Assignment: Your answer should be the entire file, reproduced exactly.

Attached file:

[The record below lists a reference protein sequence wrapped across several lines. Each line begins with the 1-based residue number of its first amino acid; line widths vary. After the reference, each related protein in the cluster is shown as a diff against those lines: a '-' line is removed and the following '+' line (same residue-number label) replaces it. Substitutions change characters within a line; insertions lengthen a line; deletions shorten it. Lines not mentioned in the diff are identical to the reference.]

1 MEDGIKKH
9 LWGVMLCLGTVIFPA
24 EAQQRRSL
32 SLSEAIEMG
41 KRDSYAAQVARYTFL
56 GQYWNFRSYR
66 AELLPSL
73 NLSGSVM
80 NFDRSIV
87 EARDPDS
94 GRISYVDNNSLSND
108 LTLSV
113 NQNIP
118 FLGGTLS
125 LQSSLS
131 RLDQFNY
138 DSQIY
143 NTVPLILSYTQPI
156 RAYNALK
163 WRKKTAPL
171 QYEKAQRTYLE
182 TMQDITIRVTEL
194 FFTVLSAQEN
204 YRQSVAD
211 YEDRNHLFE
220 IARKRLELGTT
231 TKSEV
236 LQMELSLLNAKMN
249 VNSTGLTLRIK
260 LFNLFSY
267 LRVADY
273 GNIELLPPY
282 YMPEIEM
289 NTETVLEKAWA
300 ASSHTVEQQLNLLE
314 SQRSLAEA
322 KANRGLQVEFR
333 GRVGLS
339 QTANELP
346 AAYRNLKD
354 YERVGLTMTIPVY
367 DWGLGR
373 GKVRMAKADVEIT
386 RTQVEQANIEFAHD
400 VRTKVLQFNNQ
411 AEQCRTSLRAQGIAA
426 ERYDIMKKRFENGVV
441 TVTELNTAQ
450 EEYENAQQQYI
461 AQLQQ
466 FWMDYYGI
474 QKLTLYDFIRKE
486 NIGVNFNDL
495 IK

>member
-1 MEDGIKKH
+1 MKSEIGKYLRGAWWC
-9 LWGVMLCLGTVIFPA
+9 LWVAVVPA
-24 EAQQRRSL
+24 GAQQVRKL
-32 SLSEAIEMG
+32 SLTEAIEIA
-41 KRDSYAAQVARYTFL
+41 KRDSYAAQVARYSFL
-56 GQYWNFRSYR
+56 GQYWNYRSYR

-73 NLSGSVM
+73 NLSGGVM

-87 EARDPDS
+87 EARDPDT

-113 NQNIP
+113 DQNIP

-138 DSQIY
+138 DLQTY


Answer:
[The record below lists a reference protein sequence wrapped across several lines. Each line begins with the 1-based residue number of its first amino acid; line widths vary. After the reference, each related protein in the cluster is shown as a diff against those lines: a '-' line is removed and the following '+' line (same residue-number label) replaces it. Substitutions change characters within a line; insertions lengthen a line; deletions shorten it. Lines not mentioned in the diff are identical to the reference.]

1 MEDGIKKH
9 LWGVMLCLGTVIFPA
24 EAQQRRSL
32 SLSEAIEMG
41 KRDSYAAQVARYTFL
56 GQYWNFRSYR
66 AELLPSL
73 NLSGSVM
80 NFDRSIV
87 EARDPDS
94 GRISYVDNNSLSND
108 LTLSV
113 NQNIP
118 FLGGTLS
125 LQSSLS
131 RLDQFNY
138 DSQIY
143 NTVPLILSYTQPI
156 RAYNALK
163 WRKKTAPL
171 QYEKAQRTYLE
182 TMQDITIRVTEL
194 FFTVLSAQEN
204 YRQSVAD
211 YEDRNHLFE
220 IARKRLELGTT
231 TKSEV
236 LQMELSLLNAKMN
249 VNSTGLTLRIK
260 LFNLFSY
267 LRVADY
273 GNIELLPPY
282 YMPEIEM
289 NTETVLEKAWA
300 ASSHTVEQQLNLLE
314 SQRSLAEA
322 KANRGLQVEFR
333 GRVGLS
339 QTANELP
346 AAYRNLKD
354 YERVGLTMTIPVY
367 DWGLGR
373 GKVRMAKADVEIT
386 RTQVEQANIEFAHD
400 VRTKVLQFNNQ
411 AEQCRTSLRAQGIAA
426 ERYDIMKKRFENGVV
441 TVTELNTAQ
450 EEYENAQQQYI
461 AQLQQ
466 FWMDYYGI
474 QKLTLYDFIRKE
486 NIGVNFNDL
495 IK

>member
-1 MEDGIKKH
+1 MKSEIGKYLRGAWWC
-9 LWGVMLCLGTVIFPA
+9 LWVAVVPA
-24 EAQQRRSL
+24 GAQQVRKL
-32 SLSEAIEMG
+32 SLTEAIEIA
-41 KRDSYAAQVARYTFL
+41 KRDSYAAQVARYSFL
-56 GQYWNFRSYR
+56 GQYWNYRSYR

-73 NLSGSVM
+73 NLSGGVM

-87 EARDPDS
+87 EARDPDT

-113 NQNIP
+113 DQNIP

-138 DSQIY
+138 DLQTY